Over the years, the program has results in more than 20 corporate spinouts. Most recently, a side project resulted in the creation of Aveillant, which was spun out from Cambridge Consultants in 2011. Aveillant’s holographic radar technology — which is being used to control radar inference in the wind energy industry – grew out of work a team was doing to prevent auto collisions. An engineer had an idea for applying the technology in a new area and ran with it.

In addition to boosting employee satisfaction, there are other efficiencies as well, Bradshaw says. “These people are training themselves as they’re doing this work. They’re educating themselves, often going out and finding out about new areas and actually indirectly contributing to the company strategy as these programs are undertaken.”

He credits the firm’s corporate culture with making the program work.

“We have a corporate culture of empowering individuals very early on in their careers. We take great people on, we trust them, and we empower them. That gives people the confidence to have these discussions, to believe they can achieve something, to not be afraid to bring their ideas to a manager or somebody who’s actually then able to make an investment decision based on that. It’s very much an accepted and encouraged part of what we do.”


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Weird science: The 10 oddest tech stories of 2014

Online telepaths, culinary AI, criminal drones — the tech world was full of offbeat surprises this year

Weird science: The 10 oddest tech stories of 2014
Every now and again, strange events from the world of high tech bubble over to the general news cycle and make headlines for a day or two. No doubt these crossover hits favor reports that enforce the general populace’s sentiment that technologists are fringe lunatics with their eyes on our collective future demise. This phenomenon has become more common in recent years as the intersections of technology and pop culture have become busier and more crowded. In 2014, plenty of technology weirdness cycled through the “odd news” section of mainstream media outlets. But for the real connoisseur of weird tech news, there’s a very specific sweet spot.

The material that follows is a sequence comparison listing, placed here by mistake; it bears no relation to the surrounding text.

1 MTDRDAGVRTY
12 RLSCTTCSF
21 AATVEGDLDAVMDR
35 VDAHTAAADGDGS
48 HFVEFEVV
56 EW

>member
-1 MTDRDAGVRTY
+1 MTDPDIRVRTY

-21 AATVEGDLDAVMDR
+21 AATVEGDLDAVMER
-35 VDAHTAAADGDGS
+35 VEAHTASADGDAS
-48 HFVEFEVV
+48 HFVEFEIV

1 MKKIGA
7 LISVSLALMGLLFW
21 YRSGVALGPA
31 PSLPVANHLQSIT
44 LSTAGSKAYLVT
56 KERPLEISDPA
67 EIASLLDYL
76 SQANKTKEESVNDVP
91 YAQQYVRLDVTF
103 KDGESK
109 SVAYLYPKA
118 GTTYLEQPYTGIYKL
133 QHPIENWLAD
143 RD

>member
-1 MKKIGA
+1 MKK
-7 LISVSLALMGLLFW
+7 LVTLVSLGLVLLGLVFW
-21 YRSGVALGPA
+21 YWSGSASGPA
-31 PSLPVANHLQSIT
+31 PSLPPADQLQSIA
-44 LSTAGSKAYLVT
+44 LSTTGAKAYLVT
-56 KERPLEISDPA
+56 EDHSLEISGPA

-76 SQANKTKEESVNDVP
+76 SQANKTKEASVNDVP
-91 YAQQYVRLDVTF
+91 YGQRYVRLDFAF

It concerns those instances in which emerging technology seems to misbehave, wandering to places we don’t anticipate, thereby generating a moment of cognitive dissonance. Here we take a look at 10 of the weirder tech stories of 2014, featuring online telepaths, moonlighting artificial intelligences, and criminal drones. And now, here’s the news….

IBM creates AI foodie chef
Advances in artificial intelligence and cognitive computing continued to make headlines in 2014, with Johnny Depp getting all transcendent and ex-“Jeopardy” champ AI Watson doing on-the-fly Twitter translations and demonstrating its first machine learning API. IBM launched another cognitive computing initiative earlier this year, partnering with the Institute of Culinary Education to create what is essentially a hipster foodie AI chef.

Designed to think, experiment, and learn, the computer chef has generated recipes like Belgian Bacon Pudding, Swiss-Thai Asparagus Quiche, and the deeply disturbing Austrian Chocolate Burrito. The foods, prepared by a team of carbon-based chefs, have been touring around to industry events in the IBM Food Truck — three words that really should never appear in sequence.

3D printer hacked into tattoo machine
“Trypanophobia” is the medical term for fear of needles, and for us dedicated tryanophobes, this may be the scariest tech story of the year. Back in April, a group of psychotic French design students hacked a commercial 3D-printing machine and added, yes, an actual tattoo gun.

Check out the accompanying video and you’ll see that the machine pretty much works how you think it might. A young insane person volunteer sticks his arm into the tattoo machine, whereupon his flesh is inked automatically by the computer-controlled needle, in place of the printer’s original extruder. In case you’re interested in making your own tattoo machine, the team has posted full instructions on the hack at Instructables.